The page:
Providing development assistance to disaster-affected communities requires a long-term commitment to fully realise its benefits. In the 9 years since the 2004 tsunami, projects by the Australian Centre for International Agricultural Research (ACIAR) in Aceh have worked with coastal farmers, extension officers, non-government organisations (NGOs), agricultural scientists and soils scientists to restore agricultural soils, and build skills in soil and water management, agricultural production and participatory research.
In that time, Aceh’s agriculture has blossomed. Scientists and extension officers have learned new skills in agricultural science and communication, and farmers have increased their yields with improved crop varieties and management practices. Women’s farming groups have also flourished, with women gaining production and marketing skills, social outlets and income.
ACIAR’s long-term involvement has shown that helping farmers recover from a tsunami involves more than just fixing soil and water in the short term. Good communication and coordination between all aid parties involved in restoring the land are vital. Ideally, emergency management protocols are in place well before a tsunami, to ensure that farmers know what is happening and can return to productivity as soon as possible. In future tsunami events, farmers and local communities will have to deal with seawater inundation, saline soils and water, sediments of varying depth and composition, and damage to local infrastructure. The scale and timing of the tsunami event will determine what effect these factors will have on the productivity of agricultural land, and the duration of the impact. Similar impacts can be expected in low-lying coastal areas after severe tropical cyclones and the associated storm surges.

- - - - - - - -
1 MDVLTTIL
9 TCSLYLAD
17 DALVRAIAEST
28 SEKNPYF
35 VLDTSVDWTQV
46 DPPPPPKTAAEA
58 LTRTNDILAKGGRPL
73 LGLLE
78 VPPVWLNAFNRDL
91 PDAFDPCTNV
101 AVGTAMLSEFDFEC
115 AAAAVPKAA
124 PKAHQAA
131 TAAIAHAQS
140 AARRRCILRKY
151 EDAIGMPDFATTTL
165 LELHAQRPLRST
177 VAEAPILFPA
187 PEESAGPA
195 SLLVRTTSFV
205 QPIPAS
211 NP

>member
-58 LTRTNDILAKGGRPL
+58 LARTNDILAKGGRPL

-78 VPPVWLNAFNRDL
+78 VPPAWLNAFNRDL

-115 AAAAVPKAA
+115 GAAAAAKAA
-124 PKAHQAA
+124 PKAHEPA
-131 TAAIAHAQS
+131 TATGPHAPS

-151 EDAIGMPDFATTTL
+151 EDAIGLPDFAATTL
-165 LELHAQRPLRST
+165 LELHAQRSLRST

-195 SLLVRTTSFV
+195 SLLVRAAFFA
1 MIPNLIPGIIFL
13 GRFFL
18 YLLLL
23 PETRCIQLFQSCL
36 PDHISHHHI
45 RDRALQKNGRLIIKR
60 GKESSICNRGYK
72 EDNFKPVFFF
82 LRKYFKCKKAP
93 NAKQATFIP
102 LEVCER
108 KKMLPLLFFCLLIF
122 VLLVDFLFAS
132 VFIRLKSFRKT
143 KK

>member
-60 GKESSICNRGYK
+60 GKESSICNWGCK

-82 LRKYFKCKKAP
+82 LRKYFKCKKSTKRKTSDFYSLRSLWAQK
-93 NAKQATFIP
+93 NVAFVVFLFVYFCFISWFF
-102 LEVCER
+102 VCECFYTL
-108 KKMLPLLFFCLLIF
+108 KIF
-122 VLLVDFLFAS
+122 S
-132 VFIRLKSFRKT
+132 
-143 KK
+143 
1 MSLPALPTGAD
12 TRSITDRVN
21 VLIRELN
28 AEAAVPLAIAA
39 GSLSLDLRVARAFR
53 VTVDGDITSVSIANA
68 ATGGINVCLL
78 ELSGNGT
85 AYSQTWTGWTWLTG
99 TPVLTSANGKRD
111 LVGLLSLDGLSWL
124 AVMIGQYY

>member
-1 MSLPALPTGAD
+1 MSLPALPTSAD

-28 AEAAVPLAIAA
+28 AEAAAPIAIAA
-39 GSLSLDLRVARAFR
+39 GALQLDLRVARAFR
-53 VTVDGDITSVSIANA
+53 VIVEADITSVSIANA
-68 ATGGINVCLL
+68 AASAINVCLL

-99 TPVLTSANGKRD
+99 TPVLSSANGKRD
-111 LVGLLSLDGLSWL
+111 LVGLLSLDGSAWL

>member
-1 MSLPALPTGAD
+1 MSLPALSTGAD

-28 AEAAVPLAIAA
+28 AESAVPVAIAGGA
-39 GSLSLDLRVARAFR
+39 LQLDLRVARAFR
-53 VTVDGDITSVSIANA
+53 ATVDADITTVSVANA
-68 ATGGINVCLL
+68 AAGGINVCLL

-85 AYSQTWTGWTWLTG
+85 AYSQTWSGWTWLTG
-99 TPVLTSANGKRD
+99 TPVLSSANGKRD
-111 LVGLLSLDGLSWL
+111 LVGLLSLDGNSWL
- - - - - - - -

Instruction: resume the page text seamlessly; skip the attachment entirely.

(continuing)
Farmers benefit most by being involved from the beginning in activities to restore their land. These activities include surveying boundaries, removing sediment, repairing infrastructure, and assessing soil and water quality before planting crops. Reliable, up-to-date information on the quality of soil and water can potentially save farmers time, effort and scarce funds spent establishing crops after a tsunami. In severely affected areas, leadership and social networks may need to be rebuilt, along with agricultural networks. NGO and government aid needs to be integrated into these networks.
The ACIAR projects have shown that, once agricultural production is under way again, agricultural networks are ideal mechanisms to introduce new management practices and new crop varieties to improve productivity. The productivity of tsunami-affected farmland can be higher following restoration and development assistance than before the tsunami, as has happened in Aceh. We hope that the information we have compiled in this guide will provide a useful benchmark for future post-tsunami restoration of agricultural land.